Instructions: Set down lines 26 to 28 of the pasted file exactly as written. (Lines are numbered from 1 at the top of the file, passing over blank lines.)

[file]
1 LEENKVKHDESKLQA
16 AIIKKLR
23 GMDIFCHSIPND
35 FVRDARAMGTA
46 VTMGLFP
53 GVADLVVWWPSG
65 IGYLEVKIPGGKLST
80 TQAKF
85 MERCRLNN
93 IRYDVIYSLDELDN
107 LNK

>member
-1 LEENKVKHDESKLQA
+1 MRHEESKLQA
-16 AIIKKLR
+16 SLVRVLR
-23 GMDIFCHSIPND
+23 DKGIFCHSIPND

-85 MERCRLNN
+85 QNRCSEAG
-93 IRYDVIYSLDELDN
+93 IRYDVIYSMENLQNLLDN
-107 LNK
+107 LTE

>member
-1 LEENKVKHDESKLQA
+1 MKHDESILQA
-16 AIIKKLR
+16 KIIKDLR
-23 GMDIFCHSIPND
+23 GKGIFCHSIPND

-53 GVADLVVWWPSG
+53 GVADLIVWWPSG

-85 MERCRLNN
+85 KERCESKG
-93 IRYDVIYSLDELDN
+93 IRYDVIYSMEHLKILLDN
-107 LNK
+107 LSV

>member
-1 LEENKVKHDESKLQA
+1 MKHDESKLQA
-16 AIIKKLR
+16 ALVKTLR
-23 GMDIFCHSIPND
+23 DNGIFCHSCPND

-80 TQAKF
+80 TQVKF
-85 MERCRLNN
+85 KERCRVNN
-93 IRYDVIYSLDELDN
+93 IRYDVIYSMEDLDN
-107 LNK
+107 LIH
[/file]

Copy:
-1 LEENKVKHDESKLQA
+1 MKHDESILQA
-16 AIIKKLR